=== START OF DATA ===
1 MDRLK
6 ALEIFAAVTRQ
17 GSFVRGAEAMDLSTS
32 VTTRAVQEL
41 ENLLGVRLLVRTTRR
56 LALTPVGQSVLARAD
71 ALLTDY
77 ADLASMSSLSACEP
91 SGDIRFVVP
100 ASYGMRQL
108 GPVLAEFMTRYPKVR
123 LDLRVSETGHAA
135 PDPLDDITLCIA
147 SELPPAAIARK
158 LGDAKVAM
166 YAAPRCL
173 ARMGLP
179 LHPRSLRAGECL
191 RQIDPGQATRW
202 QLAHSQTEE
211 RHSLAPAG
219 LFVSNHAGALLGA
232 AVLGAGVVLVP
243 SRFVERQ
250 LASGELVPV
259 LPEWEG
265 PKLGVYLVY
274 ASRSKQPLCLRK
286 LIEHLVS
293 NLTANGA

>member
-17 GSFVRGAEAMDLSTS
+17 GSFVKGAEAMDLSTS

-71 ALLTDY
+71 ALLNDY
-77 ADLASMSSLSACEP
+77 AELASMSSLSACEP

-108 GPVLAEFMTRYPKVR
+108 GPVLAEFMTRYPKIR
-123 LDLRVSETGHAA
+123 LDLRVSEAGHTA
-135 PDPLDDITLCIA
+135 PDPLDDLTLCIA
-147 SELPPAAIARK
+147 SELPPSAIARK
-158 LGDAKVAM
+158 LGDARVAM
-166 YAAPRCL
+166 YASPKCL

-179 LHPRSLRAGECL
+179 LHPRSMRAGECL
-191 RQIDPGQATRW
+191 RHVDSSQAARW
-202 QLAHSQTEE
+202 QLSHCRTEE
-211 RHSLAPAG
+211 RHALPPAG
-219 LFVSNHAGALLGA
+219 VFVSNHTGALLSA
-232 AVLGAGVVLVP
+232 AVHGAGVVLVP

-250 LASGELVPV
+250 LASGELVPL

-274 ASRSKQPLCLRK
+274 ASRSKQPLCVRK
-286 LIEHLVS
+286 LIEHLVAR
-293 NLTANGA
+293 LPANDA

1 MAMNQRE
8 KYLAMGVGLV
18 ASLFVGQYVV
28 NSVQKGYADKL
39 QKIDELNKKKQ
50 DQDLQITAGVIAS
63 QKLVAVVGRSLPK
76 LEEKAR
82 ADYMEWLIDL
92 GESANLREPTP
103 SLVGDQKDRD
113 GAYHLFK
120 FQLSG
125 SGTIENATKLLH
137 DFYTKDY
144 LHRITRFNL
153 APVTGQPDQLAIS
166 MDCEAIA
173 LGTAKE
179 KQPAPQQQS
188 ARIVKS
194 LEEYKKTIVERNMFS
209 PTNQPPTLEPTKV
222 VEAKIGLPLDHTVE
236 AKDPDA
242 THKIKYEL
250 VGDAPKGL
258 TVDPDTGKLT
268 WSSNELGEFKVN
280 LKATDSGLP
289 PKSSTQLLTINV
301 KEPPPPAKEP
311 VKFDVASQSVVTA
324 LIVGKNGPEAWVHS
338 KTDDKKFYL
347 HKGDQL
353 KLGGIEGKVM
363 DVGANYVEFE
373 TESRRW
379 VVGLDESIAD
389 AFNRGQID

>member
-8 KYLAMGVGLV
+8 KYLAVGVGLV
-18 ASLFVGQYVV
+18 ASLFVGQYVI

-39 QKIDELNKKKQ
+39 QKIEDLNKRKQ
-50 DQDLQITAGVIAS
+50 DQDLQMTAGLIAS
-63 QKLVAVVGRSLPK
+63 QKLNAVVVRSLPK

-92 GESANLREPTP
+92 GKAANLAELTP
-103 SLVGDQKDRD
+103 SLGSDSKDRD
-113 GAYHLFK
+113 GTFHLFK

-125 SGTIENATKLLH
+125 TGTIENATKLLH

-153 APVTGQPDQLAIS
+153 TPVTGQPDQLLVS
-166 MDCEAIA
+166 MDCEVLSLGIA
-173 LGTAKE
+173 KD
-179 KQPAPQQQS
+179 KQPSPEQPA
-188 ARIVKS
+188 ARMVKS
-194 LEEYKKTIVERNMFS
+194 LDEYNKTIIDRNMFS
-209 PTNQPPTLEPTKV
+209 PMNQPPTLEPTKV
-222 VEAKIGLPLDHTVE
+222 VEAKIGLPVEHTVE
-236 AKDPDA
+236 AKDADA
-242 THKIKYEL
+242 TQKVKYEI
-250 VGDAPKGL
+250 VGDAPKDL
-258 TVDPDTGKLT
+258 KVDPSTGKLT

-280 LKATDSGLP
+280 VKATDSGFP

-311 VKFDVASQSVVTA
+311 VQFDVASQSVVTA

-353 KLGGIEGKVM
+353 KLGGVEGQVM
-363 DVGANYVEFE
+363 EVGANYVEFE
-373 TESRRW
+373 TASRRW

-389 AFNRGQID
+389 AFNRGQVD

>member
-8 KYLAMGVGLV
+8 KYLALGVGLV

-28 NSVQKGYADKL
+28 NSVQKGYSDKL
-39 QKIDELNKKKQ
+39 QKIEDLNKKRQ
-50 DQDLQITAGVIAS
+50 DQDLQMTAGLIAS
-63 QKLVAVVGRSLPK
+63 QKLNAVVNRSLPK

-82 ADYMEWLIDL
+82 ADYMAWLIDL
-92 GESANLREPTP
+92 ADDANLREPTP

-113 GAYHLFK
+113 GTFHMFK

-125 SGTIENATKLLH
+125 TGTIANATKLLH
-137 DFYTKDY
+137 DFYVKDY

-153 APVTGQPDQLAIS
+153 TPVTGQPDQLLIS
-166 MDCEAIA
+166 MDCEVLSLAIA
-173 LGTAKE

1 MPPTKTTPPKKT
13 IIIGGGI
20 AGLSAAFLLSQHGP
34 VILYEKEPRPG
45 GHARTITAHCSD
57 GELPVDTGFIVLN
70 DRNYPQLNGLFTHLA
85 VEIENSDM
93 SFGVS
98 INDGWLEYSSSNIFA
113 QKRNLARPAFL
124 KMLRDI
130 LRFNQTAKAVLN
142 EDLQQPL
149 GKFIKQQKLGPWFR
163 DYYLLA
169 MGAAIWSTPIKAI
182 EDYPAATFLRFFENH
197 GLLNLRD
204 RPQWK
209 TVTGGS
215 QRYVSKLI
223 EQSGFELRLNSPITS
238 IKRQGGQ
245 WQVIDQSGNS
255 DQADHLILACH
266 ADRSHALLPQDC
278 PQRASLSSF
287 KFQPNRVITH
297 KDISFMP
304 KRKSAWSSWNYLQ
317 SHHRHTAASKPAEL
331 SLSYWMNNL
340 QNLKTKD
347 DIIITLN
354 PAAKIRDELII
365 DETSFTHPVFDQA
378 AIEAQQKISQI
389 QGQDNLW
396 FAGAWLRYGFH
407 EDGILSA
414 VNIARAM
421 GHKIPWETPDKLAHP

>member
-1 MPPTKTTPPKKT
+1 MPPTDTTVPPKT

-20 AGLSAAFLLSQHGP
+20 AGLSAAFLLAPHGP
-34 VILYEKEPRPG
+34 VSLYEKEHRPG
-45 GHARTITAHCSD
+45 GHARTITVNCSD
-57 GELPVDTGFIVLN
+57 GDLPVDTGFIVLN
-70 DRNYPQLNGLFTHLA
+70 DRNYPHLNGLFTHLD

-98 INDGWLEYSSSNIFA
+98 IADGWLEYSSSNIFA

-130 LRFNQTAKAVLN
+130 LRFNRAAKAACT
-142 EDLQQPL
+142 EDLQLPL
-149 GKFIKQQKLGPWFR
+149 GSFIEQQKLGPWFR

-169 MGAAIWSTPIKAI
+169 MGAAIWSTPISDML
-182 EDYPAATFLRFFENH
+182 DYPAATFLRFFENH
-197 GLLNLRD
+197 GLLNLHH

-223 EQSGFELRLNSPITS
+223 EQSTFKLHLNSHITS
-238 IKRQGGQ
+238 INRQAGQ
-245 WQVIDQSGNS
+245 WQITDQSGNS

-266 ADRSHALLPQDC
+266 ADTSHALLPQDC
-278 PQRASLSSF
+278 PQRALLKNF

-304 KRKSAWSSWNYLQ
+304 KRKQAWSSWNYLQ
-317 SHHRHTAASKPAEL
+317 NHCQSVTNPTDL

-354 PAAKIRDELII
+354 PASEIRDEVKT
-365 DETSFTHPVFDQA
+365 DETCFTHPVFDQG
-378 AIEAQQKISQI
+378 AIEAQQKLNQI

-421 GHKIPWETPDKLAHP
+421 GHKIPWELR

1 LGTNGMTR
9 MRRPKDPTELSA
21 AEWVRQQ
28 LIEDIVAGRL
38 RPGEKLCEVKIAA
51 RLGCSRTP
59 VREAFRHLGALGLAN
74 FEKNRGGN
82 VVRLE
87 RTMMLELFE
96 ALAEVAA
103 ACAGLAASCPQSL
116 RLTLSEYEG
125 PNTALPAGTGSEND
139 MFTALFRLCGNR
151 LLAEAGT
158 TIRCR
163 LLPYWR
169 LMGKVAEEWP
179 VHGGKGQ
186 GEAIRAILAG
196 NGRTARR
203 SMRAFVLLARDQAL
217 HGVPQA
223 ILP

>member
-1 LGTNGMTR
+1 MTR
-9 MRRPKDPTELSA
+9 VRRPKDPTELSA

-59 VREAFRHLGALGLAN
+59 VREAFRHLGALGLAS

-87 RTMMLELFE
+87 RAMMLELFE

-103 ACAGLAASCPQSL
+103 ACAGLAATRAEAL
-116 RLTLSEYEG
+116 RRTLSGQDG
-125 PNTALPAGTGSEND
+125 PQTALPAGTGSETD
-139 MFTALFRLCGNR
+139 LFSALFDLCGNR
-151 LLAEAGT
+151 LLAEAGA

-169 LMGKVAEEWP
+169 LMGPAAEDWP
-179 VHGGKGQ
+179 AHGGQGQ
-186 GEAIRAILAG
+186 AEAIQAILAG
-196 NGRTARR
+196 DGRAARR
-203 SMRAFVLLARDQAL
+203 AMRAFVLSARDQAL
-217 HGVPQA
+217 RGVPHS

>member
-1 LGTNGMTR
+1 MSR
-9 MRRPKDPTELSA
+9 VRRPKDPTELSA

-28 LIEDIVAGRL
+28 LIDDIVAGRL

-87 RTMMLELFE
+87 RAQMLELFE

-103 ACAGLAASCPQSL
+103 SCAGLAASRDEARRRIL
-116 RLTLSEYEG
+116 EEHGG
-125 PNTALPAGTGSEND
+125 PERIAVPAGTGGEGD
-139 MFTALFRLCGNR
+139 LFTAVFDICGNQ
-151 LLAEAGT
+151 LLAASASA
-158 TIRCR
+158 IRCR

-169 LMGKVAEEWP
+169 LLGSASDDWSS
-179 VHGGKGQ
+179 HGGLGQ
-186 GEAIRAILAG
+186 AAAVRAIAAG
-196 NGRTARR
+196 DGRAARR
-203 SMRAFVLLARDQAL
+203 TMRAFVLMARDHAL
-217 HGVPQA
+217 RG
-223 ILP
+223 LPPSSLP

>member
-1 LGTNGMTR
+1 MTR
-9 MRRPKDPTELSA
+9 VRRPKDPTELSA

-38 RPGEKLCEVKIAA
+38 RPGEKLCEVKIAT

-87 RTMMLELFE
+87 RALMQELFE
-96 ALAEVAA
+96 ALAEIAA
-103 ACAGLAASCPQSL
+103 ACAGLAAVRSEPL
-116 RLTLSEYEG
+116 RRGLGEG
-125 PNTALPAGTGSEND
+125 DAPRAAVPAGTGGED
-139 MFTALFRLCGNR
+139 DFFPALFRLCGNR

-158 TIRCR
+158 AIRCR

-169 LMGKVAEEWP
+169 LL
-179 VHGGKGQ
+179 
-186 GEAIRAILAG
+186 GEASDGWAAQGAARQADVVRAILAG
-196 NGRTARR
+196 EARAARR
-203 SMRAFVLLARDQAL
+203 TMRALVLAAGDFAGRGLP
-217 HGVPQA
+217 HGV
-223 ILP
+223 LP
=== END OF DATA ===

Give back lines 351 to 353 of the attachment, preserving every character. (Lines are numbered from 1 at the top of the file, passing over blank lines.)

-116 RLTLSEYEG
+116 EEHGG
-125 PNTALPAGTGSEND